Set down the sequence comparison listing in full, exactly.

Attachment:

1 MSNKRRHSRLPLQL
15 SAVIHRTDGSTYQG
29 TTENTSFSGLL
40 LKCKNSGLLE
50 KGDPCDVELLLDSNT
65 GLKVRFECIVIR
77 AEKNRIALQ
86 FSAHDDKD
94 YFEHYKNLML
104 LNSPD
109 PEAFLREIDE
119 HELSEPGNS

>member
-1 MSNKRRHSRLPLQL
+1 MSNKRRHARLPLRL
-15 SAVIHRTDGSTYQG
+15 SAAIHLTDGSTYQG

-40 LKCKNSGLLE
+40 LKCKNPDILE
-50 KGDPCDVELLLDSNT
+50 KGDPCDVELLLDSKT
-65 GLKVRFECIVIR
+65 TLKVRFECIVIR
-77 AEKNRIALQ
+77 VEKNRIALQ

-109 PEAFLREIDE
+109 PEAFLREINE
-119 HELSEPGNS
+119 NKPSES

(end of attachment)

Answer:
1 MSNKRRHSRLPLQL
15 SAVIHRTDGSTYQG
29 TTENTSFSGLL
40 LKCKNSGLLE
50 KGDPCDVELLLDSNT
65 GLKVRFECIVIR
77 AEKNRIALQ
86 FSAHDDKD
94 YFEHYKNLML
104 LNSPD
109 PEAFLREIDE
119 HELSEPGNS

>member
-1 MSNKRRHSRLPLQL
+1 MSNKRRHARLPLRL
-15 SAVIHRTDGSTYQG
+15 SAAIHLTDGSTYQG

-40 LKCKNSGLLE
+40 LKCKNPDILE
-50 KGDPCDVELLLDSNT
+50 KGDPCDVELLLDSKT
-65 GLKVRFECIVIR
+65 TLKVRFECIVIR
-77 AEKNRIALQ
+77 VEKNRIALQ

-109 PEAFLREIDE
+109 PEAFLREINE
-119 HELSEPGNS
+119 NKPSES